Phylogeography, population genetic structure, and reproductive biology of antelope ground squirrels
The genetic structure of populations over a wide geographic area should reflect the demographic and evolutionary processes that have shaped a species across its range. Similarly, variation in physiological traits should reflect the degree to which a species can either tolerate, through behavioral or phenotypic plasticity, or adapt to local environments across its range. I examined the distribution and diversity of both neutral genetic variation and reproductive physiology within the Antelope ground squirrel, Ammospermophilus leucurus .In my first and second chapters I examine the population genetic structure of Antelope ground squirrels across the complex of North American deserts from the Great Basin of Oregon to the cape region of the Baja California peninsula. I estimated phylogenies of both the mitochondrial cytochrome-b gene and control region gene to infer population structure and history. The gene trees revealed genetic uniformity in a monophyletic northern Glade, and a more diverse, monophyletic southern clade. The distribution and diversity of mutations plus the minimal geographic structure of the northern clade suggest a rapid northward expansion of the population that must have followed a northward desert habitat shift associated with the most recent Quaternary climate warming and glacial retreat. The more variable distribution of pairwise differences and higher haplotype diversity of the southern suggests a longer, more stable history associated with a southern peninsular refugium.In my third chapter, I discuss how the geographic distribution of genetic diversity and reproductive traits within A. leucurus compares to an existing gradient of environmental conditions. Gestation and lactation of an individual female require about three months, and individuals breed only once per year. The overall breeding season of populations are relatively short in Oregon and California, but extends over nearly half a year in the southern Baja California peninsula. Litter size decreases significantly from north to south. A major shift in environmental seasonality, biotic diversity, and ecosystem composition are associated with the longer breeding season and lower litter size at the southern geographic extreme of A. leucurus .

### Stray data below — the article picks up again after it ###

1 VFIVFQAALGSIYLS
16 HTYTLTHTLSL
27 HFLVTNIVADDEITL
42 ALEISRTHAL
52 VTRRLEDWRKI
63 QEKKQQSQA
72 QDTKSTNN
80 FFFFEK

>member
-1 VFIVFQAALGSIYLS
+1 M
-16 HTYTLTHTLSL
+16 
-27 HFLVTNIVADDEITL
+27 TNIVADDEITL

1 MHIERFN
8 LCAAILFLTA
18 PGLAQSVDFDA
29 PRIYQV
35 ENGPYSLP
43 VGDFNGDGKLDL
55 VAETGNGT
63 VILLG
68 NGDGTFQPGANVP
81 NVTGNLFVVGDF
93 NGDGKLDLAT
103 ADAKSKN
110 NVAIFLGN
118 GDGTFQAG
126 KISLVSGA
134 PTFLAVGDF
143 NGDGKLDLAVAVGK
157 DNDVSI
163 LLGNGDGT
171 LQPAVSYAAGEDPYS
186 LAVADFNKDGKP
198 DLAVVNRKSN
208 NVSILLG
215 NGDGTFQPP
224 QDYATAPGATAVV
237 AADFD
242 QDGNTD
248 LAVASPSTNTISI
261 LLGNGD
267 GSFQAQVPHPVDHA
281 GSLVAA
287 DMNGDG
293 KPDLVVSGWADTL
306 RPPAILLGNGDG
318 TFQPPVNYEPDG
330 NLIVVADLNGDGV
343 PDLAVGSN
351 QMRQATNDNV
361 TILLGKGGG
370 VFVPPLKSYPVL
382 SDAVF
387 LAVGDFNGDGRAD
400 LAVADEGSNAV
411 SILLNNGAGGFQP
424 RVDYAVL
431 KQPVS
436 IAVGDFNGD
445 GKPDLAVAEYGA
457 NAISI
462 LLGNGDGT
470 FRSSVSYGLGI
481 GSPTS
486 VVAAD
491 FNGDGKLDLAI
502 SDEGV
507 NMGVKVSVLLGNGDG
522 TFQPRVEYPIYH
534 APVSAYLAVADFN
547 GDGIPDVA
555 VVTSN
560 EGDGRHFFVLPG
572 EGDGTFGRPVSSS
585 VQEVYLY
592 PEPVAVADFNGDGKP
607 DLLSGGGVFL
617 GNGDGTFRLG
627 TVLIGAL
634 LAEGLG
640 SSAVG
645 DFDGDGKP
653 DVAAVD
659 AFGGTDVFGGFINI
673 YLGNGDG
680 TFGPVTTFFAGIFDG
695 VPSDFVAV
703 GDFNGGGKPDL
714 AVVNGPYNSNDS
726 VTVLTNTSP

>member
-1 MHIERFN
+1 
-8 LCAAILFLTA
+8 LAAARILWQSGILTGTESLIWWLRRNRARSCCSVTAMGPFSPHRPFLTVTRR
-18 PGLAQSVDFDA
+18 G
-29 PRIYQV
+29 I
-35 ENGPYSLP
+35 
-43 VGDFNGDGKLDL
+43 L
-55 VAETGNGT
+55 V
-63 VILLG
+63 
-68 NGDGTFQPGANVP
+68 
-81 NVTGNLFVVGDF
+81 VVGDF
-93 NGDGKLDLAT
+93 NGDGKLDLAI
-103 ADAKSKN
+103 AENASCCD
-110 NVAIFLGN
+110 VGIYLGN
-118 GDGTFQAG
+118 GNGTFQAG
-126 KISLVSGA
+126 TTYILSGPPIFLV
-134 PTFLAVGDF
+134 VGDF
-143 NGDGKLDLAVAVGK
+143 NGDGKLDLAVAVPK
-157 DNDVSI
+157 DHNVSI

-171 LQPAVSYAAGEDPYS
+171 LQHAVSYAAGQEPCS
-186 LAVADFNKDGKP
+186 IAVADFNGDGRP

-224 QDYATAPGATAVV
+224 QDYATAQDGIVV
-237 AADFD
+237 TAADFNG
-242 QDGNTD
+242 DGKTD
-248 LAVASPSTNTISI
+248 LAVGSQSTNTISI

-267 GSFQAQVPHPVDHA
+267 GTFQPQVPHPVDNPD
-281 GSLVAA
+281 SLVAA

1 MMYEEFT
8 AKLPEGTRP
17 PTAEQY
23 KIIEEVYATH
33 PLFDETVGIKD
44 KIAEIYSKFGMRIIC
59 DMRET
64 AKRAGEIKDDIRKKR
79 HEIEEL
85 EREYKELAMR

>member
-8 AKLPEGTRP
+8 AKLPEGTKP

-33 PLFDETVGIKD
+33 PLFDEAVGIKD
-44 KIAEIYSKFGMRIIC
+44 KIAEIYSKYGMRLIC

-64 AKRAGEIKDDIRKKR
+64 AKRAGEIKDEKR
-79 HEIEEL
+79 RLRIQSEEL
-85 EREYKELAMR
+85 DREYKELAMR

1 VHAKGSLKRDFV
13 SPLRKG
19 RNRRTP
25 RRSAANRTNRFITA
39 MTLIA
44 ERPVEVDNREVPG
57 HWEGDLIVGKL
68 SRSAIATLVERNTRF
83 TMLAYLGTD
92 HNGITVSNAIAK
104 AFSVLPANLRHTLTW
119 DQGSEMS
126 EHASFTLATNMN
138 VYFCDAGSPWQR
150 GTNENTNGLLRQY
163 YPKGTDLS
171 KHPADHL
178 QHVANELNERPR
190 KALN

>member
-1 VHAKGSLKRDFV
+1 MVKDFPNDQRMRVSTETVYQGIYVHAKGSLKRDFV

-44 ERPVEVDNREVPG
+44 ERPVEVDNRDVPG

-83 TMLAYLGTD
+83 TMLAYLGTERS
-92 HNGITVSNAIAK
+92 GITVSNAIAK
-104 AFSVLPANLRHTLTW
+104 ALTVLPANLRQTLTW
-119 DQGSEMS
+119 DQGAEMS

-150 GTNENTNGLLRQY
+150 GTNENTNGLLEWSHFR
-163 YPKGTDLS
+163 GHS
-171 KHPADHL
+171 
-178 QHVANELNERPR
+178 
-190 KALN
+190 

- Biology